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May 2007 Issue

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Practice Makes Perfect in Stroke Recovery

Published May 2007

Practice makes perfect, and UC rehabilitation researcher Stephen Page, PhD, agrees this is especially true for people recovering from stroke.

But practice isn’t always what we expect it to be.

Page led a study on the use of mental practice in stroke recovery—specifically targeting arm use and function—and found that incorporating this type of therapy into regular rehab sessions may significantly increase arm function and reduce impairment.

The results were published in the April 2007 issue of Stroke.

Mental practice—also referred to as “motor imagery”—requires that patients repeatedly mentally picture themselves performing a task, like reaching for a cup.

Page and UC colleagues Peter Levine and Anthony Leonard, PhD, studied 32 stroke patients averaging 3.6 years post-stroke. All patients received 30-minute therapy sessions, twice weekly for six weeks. A group of the study participants were randomly assigned to also receive 30-minute mental practice sessions directly after regular therapy sessions.

The research team found that those patients who received mental practice therapy showed “significant reductions in affected arm impairment and significant increases in daily arm function.”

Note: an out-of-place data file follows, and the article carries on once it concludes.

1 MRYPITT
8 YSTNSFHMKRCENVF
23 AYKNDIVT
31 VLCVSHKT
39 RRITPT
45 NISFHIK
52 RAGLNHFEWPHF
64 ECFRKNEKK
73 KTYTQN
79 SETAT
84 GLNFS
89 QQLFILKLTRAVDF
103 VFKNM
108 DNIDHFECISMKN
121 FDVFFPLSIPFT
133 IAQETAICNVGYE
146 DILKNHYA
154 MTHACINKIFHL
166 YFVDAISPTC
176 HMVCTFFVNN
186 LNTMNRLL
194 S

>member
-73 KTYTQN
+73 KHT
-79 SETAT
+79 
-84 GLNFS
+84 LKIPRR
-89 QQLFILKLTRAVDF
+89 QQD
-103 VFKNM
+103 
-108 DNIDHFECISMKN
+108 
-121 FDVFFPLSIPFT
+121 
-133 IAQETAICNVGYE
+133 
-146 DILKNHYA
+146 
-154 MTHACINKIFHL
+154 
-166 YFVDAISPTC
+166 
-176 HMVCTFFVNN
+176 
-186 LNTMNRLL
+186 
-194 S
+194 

This mental exercise, says Page, works some of the same parts of the brain that are used when actually performing the tasks.

“Our findings support including mental practice in stroke recovery,” says Page. “And mental practice can easily be done at home without supervision, which makes it an ideal supplement to traditional therapy.”

Mental practice and many other rehabilitation techniques will be discussed at the American Society of Neurorehabilitation’s national conference in Cincinnati next month. The annual meeting will be held June 22–23 at Drake Center.

The event, sponsored by Drake Center and the Neuroscience Institute, is designed for rehabilitation researchers and health care professionals and will feature nationally recognized speakers on the topic of neuroplasticity—which is the brain’s ability to recover following injury.

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